Last night, a blogger from the now defunct The Fightins set off an internet frenzy by impersonating Sports Illustrated writer Jon Heyman on Twitter. The fake Tweet successfull fooled several baseball writers on Twitter and appeared on SB Nation shortly thereafter.
But it didn't stop there. Michael Kay, on the air in New York, reported the rumor as fact, forcing the real Heyman to out the fake (who changed the "I" in Sports Illustrated to a lowercase "L").
The former blogger who first started the rumor Tweeted, "I've literally never been so proud of anything I've ever done in my entire life."
His tune quickly changed, later saying, "Holy shit, I'm going to be in so much trouble now, aren't I?" Probably not, you just look like a jackass.
Editors note: It was not the first time someone has made a lame attempt to show the pitfalls of Twitter. In August, Mike Wise of the Washington Post Tweeted a complete lie, saying Ben Rothlisberger had been suspended for five games. His point was to show the powers of Twitter, as the report was quickly picked up others. The whole thing backfired, Wise was suspended, and more importantly, his credibility was severely hurt.
We get it. We get that it's easy to say something on the internet and have it recited as truth- congrats, these social experiments are a success. But did you really expect anything different?
Wise Tweeted a complete lie from his actual account, of course it was going to be taken as fact. It would have been no different if he said it on the radio or wrote it for the Post. Last night, the idiot who started the rumor not only made something up, but he did it impersonating someone else- doubly worse. He used the small following he built up writing for The Fightins to spread the completely made up story. Since the two names (SI_JonHeyman and Sl_JonHeyman) looked exactly no different with Twitter's font, you can't really blame folks for being easily fooled. However, those who started the rumor immediately called out the media for reciting it as gospel and not double-checking their sources. Except, in this case, the source very much looked like the real thing (one who has broken many baseball stories via Twitter).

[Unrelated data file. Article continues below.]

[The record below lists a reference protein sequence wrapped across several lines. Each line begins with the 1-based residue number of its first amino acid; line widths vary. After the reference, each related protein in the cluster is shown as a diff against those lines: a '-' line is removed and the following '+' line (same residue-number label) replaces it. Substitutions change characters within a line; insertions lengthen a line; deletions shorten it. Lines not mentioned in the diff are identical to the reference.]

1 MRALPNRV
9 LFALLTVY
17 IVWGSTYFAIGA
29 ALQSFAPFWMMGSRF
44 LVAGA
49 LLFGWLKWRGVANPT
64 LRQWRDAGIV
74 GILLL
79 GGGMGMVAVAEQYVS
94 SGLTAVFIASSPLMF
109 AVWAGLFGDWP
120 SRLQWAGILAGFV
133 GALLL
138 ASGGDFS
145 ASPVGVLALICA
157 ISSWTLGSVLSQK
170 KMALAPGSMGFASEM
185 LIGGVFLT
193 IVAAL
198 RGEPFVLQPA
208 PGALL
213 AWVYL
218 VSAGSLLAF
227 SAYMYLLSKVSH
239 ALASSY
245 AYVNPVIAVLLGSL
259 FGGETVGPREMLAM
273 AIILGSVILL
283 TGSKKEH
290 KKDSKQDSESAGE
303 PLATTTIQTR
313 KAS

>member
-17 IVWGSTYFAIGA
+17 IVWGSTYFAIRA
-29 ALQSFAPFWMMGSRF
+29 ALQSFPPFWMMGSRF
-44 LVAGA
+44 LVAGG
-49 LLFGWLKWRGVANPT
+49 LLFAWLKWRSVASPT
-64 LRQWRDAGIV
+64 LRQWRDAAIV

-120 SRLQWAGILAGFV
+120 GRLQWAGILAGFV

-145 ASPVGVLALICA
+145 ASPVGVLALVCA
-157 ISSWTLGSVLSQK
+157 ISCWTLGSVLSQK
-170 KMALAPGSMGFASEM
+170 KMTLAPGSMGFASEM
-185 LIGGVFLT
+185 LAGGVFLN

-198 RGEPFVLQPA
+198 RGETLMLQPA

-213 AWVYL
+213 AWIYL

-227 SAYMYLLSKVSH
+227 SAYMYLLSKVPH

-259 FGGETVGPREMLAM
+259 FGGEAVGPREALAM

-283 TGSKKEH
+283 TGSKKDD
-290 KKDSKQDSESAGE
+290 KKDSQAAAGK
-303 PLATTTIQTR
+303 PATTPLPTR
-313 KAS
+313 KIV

The end result is a slightly sullied reputation for Twitter, blogs, and those "involved," despite the fact that those new mediums do serve a real purpose in reporting, as many respected journalists and reporters break news on Twitter long before they write a story.
For those who thought they were clever to "expose" the dangers of the internet? Well played, you succeeded. However, Wise's repuation as a journalist is severely damaged.
Last night's pranksters? Unfortunately they're not important enough to have a reputation to injure.
And that might be the worst part in all of this.